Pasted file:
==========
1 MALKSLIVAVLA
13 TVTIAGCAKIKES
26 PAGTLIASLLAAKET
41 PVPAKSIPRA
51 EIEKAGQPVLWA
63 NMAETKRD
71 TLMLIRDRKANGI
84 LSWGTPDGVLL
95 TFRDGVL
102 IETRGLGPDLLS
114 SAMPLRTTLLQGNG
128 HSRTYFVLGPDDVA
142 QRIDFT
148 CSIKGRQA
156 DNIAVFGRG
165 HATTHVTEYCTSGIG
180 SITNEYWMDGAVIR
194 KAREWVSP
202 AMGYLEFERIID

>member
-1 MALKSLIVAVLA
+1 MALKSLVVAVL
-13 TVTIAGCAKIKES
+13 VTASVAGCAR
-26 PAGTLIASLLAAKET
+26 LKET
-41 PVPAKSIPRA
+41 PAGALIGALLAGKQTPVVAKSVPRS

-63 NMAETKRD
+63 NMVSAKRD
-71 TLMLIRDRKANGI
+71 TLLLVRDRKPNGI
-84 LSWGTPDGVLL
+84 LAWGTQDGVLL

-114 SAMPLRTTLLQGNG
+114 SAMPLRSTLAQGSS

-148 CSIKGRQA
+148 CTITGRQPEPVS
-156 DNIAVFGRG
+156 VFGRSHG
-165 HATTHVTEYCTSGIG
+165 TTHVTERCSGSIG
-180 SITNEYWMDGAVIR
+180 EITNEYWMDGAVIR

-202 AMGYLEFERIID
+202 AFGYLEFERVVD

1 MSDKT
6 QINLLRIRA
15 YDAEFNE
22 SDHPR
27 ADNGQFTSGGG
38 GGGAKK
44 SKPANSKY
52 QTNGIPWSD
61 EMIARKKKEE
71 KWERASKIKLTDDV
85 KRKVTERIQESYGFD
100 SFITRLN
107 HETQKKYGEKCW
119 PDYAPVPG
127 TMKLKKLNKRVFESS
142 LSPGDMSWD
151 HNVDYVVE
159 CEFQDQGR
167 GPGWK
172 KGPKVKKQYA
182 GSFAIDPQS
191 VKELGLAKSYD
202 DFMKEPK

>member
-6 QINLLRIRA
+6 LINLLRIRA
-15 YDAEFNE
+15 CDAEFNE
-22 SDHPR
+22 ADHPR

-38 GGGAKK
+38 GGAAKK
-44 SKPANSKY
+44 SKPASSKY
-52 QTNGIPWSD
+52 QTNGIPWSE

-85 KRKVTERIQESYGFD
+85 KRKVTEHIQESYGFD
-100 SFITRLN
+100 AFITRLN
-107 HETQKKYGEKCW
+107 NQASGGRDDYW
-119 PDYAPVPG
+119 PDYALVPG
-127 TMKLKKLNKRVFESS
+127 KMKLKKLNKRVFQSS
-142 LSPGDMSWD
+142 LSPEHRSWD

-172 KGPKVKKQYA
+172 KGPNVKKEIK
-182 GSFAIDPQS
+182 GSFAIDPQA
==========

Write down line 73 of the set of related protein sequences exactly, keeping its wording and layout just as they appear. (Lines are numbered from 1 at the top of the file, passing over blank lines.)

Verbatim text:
-15 YDAEFNE